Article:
thinking about the second half

I’ve been staring at this page for a while, trying to figure exactly what to put down.  Then I realized that my inaction neatly sums up what I think the consensus view is about stocks for the second half of 2013.  Gains have been so strong since January 1st that most equity portfolio managers can’t imagine that the second half will bring more gains.  They mostly intend, I think, to nurse the gains they already have into autumn and then coast to the finish line by making their portfolios look as much  like their benchmark index as their clients will let them.

I’m caught between two conflicting ideas.

On the one hand, the stock market as a whole looks reasonably valued.  Stock have weathered the rise in payroll taxes at the beginning of the year, the imposition of the sequester and the announcement by the Fed that it’s warming up to being raising interest rates.  Earnings growth next year will be flattered both by healthier economies around the globe and the absence of payroll tax hikes and the sequester as depressants.  And history has shown that the S&P goes sideways to up as the Fed raises interest rates to normal from recessionary emergency lows.  That’s all good.

On the other hand, I’ve been making a big effort to find new stocks to buy but I’m not bowled over by the cheapness of the candidates I’m turning up.  I’ve added one or two to my holdings recently, but nothing has really started to work so far.  That’s bad enough to outweigh the good–except that everyone goes through periods when he doesn’t see the sweet spots of market activity very well.  So this could be me.  And, except for a brief bout of nervousness a couple of months ago, I’ve been happy to remain fully invested.

I haven’t been hearing or reading about market strategists who are seeking to trumpet their bullish views, either.  One exception–Sam Stovall, chief equity strategist for S&P.  He’s another proponent of the flat-to-up thesis.  But he’s more bullish than I am.  He says that there’s a good chance the S&P could be up by another 5% by yearend.  What’s most interesting about his view is that Mr. Stovall has had his finger on the pulse of the market more solidly than anyone else this year.  In January he was calling for a 20% increase in the S&P for 2013–a number I thought was a very big stretch.  It’s comforting that the “hot hand” continues to think that risks are to the upside.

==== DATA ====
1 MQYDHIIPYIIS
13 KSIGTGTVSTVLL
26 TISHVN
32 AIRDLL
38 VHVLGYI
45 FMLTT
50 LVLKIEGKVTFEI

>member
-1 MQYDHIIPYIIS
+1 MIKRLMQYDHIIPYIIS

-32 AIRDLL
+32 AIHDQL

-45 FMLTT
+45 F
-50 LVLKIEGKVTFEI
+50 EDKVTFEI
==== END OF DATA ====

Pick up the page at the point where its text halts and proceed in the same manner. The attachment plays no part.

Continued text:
Intel’s 2Q13–the waiting game continues

2Q13 earnings

Intel (INTC) reported 2Q13 earnings results after the close on Wednesday. Revenue came in at $12.8 billion, down 5.1% year on year.  Earnings per share were $.39, flat quarter on quarter but off by 28% from INTC’s performance in 1Q12.  The figures were in line with the company’s previous guidance.

The company also lowered guidance for the second half, saying that this normally seasonally stronger period, while up vs. the first six months, won’t show its usual revenues gain.  INTC now sees full-year revenues for 2013 as flat–or about 2% lower than its previous view.

How so?

The cloud continues its explosive growth.  The server business is fine.  But the PC market is weaker than INTC expected.  For the first time INTC sees PCs as being as soft as consultants Gartner and IDC do.

During the quarter, INTC bought back 23 million shares of stock, paying an average of $23.91 each for them.

INTC shares were down almost 4% yesterday on the news.

the near-term investment case hasn’t changed much…

The big question is still whether the newest generating of INTC microprocessors, the first designed especially for mobile devices, will gain widespread acceptance.  A sub-plot, or maybe a necessary condition for this to happen, is the question of whether manufacturers of computer devices and operating systems are going to be able to deliver new “wow factor” products that people want to buy.

 

I’m content to hold INTC shares to see what happens, even though the tone of INTC’s comments suggests to me that we won’t see the new chips in full flower until early 2014.

..but INTC may be remaking itself in a more fundamental way

Yes, what I’m about to write may be making mountains out of molehills–but that’s what analysts do.

It looks to me that new CEO Brian Krzanich believes INTC is not in one, but rather in two, separate but complementary businesses.  One is researching and designing proprietary computer chips.  The other is manufacturing chips, either for itself or for others.